Shimizu LNG Unloading Arm and Mt Fuji
Location of Shimizu-ku in Shizuoka
|• Total||265.54 km2 (102.53 sq mi)|
|Population (July 1, 2012)|
|• Density||922/km2 (2,390/sq mi)|
|Time zone||Japan Standard Time (UTC+9)|
|Website||Shimizu-ku home page|
Shimizu is located on the coast of Suruga Bay of the Pacific Ocean and covers a wide area from a coastal plain to the hills. The view of Mount Fuji at Shimizu as seen across the bay from the Miho no Matsubara appears in many pictures and paintings.
Shizimu-ku was created on April 1, 2005 when Shizuoka became a city designated by government ordinance (a "designated city"). Its area is almost identical to former Shimizu city, which merged with Shizuoka city on April 1, 2003. Shizuoka annexed the town of Kanbara from Ihara District on March 31, 2006, and the town of Yui on November 1, 2008, adding these former municipalities to Shimizu-ku.
Since ancient times, Shimizu thrived as a harbor town due to its good natural harbor. In addition, five post stations of Tōkaidō were located in Shimizu: (Kanbara-juku, Okitsu-juku, Ejiri-juku, and Yui-shuku, all of which brought prosperity to the area during the Edo period. After the Meiji Restoration, an Imperial decree in July 1899 established Shimizu as an open port for trading with the United States and the United Kingdom. Shimizu became an international trade port for the export of green tea, as well as housing a major fishery and affiliated industries.
A Japanese manga, Chibi Maruko-chan put Shimizu on the national map. This manga is written by Momoko Sakura, a native of Shimizu. Shimizu is also noted for its enthusiasm with soccer, with the local J. League professional club Shimizu S-Pulse having a strong support base.
Shimizu was introduced in a Japanese school textbook of geography as a city with all three industries: agriculture, heavy industry and commerce.
Shimizu is known for producing Japanese mandarin oranges, and green tea in the mountainous area and around the Nihondaira. Shimizu Port is a major commercial fishing port. Production of roses used to be the highest in Japan.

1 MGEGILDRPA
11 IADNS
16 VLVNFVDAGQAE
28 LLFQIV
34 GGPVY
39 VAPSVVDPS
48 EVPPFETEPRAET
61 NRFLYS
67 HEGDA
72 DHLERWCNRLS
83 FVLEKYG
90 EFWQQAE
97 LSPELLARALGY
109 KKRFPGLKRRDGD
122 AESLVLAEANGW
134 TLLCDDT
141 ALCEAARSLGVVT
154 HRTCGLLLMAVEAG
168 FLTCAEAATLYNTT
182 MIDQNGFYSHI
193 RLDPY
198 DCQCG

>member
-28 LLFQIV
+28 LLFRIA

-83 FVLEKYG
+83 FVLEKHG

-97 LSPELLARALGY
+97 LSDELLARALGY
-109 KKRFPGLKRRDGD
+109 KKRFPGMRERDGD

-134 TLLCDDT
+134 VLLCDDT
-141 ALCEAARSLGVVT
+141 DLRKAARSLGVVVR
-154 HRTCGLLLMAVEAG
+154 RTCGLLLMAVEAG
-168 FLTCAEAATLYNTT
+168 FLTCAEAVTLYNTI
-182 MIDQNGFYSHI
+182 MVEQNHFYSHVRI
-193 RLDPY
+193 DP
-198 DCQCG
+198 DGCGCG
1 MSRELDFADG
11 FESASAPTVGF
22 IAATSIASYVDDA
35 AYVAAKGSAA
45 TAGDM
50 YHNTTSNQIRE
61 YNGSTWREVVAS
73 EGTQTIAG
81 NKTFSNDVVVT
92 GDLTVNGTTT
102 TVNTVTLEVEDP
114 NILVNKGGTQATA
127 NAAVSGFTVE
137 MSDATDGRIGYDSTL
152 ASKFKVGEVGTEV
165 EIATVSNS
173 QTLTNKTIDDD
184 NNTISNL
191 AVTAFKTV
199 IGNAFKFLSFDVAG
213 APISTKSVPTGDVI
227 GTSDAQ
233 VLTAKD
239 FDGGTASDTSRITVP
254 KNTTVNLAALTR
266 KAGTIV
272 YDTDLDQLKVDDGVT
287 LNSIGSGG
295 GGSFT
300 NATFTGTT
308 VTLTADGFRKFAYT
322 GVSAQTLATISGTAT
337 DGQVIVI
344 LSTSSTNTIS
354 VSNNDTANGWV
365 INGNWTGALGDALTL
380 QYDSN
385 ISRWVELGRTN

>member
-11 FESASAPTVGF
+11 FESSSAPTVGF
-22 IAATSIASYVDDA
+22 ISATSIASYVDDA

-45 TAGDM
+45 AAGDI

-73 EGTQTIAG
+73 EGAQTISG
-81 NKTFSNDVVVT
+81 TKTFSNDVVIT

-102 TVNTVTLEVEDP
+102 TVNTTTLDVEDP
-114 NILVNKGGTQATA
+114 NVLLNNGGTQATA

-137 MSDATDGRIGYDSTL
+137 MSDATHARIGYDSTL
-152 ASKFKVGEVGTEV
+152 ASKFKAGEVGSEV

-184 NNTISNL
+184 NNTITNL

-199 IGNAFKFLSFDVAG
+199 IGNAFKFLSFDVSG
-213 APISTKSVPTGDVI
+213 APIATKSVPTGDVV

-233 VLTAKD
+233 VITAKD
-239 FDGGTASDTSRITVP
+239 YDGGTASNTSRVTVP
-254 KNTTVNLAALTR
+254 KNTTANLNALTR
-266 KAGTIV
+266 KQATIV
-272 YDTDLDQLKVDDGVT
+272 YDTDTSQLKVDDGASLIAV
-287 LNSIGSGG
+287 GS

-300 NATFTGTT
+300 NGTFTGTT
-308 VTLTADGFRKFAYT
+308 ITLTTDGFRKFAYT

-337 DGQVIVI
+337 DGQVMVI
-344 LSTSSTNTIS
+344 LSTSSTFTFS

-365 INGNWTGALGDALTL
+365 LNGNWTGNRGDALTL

The waterfront area was formerly an industrial area and there were shipyards, iron works, and numerous canneries. Most of the heavy industry has been replaced by commercial venues.
At Shimizu Station, the “Shimizu Ekimae Ginza” shopping area used to be the city center of Shimizu. However, there is no longer any department stores. The Seiyu that remained near the station closed in March 2015. Since many large suburban shopping centers have been expanding, the shopping area downtown is not as lively as it used to be. Lately, department stores like Nagasaki-ya, Marui, Seifu and Daiei have closed, one after the another. Moreover, since Shimizu merged with Shizuoka, a plan is being implemented to move fundamental functions to the area around Higashi-Shizuoka Station as the third central area of the city in addition to Shimizu and Shizuoka.
- Tōmei Expressway
- Japan National Route 1
- Japan National Route 52
- Japan National Route 149
- Japan National Route 150
- JR Central - Tōkaidō Main Line
- Shizuoka Railway Shizuoka-Shimizu Line
Until 1984, the Shimizukō Line ran 8 km into Miho in the heart of the Shimizu peninsula. Local bus services provide many routes throughout Shimizu-ku.
Shimizu is famous as one of the top cities in Japan where football is quite popular. It is well known as the home town of a J. League team, Shimizu S-Pulse. An earlier club, Hagoromo Club (which spun off its parent company Nippon Light Metal) represented Shimizu in the old Japan Soccer League in the 1970s.
The local elementary schools and junior high schools equip fields with night lighting for soccer and Shimizu has maintained this infrastructure for a long time. Since 1987, the national soccer competition “Shimizu Cup” for boys and girls has been held in August.
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